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Saturday 16 March 2019

Hostage number one


  • The US State Department barely mentioned Saudi Arabia’s Crown Prince Mohamed bin Salman in its latest human rights report, despite the gruesome murder of Jamal Khashoggi
  • In fact, anyone surprised or embarrassed by Saudi muscle-flexing under the crown prince cannot have been paying attention when it mattered
  • It is now nearly two years since a ruthlessly efficient coup had set the tone of MBS’s reign of fear

By Israa Saber

As Saudi Arabia stumbles from one policy disaster to another, it’s easy to forget the original sin that set the country on its current course.

In June 2017, former crown prince Mohamed bin Nayef (MBN) was pressured into stepping down and was replaced with Mohamed bin Salman, King Salman’s favourite son.

The public portrayal of the changing of the guard seemed amicable. According to one official account bin Nayef himself  insisted on being filmed pledging allegiance to his usurper. The footage shows him accepting a pledge of respect and thanks from MBS. It is meant to indicate humility on bin Salman’s part, but behind the scenes he appears to have been anything but humble.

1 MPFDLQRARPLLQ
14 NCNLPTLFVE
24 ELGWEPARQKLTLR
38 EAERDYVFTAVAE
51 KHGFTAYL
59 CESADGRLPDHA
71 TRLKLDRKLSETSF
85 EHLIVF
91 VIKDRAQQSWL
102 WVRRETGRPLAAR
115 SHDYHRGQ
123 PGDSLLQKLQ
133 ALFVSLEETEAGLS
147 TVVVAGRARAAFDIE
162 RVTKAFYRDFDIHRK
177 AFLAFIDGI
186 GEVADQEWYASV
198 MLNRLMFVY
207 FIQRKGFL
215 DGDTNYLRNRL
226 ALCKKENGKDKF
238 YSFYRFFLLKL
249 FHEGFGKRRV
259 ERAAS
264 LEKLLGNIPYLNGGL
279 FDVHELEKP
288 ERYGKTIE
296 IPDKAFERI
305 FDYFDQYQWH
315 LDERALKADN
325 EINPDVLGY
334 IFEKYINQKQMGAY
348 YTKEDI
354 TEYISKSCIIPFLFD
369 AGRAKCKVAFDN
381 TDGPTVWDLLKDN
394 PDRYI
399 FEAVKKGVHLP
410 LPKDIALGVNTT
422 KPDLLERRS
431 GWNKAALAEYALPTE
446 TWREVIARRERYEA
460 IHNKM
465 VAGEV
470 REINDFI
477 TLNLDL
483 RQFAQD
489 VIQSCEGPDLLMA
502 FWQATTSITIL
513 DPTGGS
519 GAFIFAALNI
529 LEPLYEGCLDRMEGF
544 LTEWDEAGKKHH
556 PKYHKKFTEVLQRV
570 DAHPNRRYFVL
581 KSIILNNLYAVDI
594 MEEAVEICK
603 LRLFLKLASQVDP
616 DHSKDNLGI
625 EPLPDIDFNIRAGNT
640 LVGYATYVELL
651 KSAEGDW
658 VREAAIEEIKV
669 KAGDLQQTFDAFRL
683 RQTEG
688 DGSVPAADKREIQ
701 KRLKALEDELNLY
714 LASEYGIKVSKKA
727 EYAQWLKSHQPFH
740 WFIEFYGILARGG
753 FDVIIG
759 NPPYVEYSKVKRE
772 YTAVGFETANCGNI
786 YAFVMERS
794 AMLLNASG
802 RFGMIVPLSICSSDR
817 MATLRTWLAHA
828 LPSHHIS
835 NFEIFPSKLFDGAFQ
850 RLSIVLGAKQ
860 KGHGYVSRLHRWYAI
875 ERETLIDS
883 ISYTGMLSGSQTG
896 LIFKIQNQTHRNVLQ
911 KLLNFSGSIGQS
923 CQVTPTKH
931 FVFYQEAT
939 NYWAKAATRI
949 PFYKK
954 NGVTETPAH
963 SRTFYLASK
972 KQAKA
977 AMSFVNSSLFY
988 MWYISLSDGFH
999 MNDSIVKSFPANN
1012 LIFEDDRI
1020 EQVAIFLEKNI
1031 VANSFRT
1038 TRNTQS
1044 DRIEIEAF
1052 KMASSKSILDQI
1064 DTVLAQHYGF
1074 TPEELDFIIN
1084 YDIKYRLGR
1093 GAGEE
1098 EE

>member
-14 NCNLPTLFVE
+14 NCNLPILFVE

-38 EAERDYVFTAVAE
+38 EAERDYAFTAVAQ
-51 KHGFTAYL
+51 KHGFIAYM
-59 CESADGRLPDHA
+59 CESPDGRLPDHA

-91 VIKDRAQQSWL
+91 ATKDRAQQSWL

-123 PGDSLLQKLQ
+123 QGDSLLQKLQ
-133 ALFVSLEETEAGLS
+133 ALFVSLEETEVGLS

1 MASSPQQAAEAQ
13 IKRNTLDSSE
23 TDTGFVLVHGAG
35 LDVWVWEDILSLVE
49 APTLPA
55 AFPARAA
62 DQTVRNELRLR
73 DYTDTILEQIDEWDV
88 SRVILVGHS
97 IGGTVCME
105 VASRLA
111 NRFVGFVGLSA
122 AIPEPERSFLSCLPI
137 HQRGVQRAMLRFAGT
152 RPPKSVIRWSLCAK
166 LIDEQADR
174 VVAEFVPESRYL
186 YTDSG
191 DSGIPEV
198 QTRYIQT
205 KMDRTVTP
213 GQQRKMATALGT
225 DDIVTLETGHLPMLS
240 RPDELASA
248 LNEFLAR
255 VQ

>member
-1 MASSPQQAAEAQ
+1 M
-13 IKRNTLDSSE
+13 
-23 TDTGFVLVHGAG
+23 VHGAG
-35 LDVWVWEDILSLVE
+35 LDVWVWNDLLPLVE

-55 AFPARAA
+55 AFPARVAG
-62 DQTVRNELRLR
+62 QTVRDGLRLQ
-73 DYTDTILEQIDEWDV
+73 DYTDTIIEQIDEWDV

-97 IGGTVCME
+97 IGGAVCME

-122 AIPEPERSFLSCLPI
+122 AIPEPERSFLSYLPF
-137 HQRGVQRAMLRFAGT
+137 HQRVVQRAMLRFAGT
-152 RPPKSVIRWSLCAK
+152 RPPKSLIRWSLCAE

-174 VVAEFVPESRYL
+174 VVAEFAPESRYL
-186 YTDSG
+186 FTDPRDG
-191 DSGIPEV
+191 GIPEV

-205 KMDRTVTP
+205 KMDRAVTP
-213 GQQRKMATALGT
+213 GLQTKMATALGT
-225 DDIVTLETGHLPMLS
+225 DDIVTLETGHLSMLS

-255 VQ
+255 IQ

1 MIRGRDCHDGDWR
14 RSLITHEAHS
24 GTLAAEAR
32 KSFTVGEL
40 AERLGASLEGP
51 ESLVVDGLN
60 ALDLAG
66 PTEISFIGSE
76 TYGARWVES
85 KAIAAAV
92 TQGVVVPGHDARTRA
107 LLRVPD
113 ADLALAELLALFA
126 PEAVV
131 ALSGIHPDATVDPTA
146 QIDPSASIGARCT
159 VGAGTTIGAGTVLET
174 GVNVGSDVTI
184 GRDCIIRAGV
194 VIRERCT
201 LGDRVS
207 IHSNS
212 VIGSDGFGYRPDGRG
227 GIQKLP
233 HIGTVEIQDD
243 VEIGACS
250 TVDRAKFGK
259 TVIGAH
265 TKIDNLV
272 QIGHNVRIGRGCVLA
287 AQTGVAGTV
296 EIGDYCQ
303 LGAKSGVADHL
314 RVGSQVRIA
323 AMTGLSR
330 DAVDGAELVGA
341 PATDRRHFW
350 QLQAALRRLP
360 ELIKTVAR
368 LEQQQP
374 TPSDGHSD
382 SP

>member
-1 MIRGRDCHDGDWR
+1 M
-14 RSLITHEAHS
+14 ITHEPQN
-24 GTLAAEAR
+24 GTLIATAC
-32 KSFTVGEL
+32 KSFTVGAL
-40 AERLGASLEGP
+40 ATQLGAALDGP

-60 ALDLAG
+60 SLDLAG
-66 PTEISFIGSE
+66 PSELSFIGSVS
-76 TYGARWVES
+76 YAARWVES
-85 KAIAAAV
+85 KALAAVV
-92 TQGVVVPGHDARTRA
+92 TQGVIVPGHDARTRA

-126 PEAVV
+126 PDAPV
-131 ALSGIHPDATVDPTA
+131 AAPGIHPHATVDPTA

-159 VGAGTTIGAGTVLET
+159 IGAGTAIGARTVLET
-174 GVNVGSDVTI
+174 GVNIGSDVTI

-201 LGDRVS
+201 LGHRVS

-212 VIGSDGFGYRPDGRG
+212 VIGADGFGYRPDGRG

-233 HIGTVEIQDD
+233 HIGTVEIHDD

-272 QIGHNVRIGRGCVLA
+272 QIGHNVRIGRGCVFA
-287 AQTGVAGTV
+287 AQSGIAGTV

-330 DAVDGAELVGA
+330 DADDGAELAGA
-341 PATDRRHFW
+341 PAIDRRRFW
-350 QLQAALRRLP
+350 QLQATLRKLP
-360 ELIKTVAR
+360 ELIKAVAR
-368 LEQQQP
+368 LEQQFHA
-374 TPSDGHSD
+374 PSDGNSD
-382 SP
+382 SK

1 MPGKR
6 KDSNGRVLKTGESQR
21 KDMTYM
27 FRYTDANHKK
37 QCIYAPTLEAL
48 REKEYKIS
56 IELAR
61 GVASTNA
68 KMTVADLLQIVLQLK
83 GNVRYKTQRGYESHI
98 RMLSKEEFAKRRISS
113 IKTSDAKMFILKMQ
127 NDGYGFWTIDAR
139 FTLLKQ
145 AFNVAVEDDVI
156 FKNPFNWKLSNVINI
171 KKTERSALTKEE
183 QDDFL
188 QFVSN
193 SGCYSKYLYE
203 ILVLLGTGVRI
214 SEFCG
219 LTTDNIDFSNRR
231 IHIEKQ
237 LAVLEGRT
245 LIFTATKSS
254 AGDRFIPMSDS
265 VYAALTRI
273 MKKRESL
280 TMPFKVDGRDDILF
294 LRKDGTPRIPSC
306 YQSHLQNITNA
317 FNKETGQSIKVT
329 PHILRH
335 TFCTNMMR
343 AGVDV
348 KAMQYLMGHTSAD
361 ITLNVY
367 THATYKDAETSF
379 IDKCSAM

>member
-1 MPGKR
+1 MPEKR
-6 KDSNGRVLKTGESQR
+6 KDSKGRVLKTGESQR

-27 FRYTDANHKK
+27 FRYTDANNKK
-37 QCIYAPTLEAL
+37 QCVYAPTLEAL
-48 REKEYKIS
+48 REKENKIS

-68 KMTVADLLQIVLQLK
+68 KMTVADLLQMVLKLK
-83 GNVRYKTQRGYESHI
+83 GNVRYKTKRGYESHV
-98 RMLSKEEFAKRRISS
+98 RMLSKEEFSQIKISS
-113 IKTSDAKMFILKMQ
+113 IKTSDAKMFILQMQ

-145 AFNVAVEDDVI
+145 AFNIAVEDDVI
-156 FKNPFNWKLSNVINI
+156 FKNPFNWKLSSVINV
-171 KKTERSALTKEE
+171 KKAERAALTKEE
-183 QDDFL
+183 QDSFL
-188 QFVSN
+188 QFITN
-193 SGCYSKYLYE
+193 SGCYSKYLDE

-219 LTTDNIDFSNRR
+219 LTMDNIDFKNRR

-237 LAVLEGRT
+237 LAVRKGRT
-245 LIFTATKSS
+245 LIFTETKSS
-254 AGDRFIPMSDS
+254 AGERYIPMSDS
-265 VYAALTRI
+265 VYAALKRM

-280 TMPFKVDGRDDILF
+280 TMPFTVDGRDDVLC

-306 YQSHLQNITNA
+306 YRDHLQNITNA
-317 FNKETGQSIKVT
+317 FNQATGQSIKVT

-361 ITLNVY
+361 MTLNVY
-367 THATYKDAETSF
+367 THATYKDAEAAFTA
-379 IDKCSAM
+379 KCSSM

Bin Nayef had received an unexpected call to attend a midnight meeting with the king at a royal palace in Mecca. The meeting took place on 20 June 2017, near the end of Ramadan. It was, The New York Times reported, like a coup on Christmas Eve. The prince is said to have had his phones taken and been browbeaten into submission shortly before dawn. It was the carefully orchestrated culmination of a two-year effort to subvert MBN’s authority. He has not been seen in public since.

Left to right: Mohammed bin Salman, Mohammed bin Nayef and the King of Saudi Arabia, 2016

Since the coup, bin Nayef has been under virtual house arrest in Jeddah. On his return there from Mecca he found that his security team had been replaced with MBS loyalists. Sources say he has sought to relocate his family to another country but is being blocked from leaving. Visitors to his palace are limited to a select few.

House arrest seems to be one of MBS’s preferred tactics: rumour has it that he has confined his own mother to another palace in order to limit her access to the king.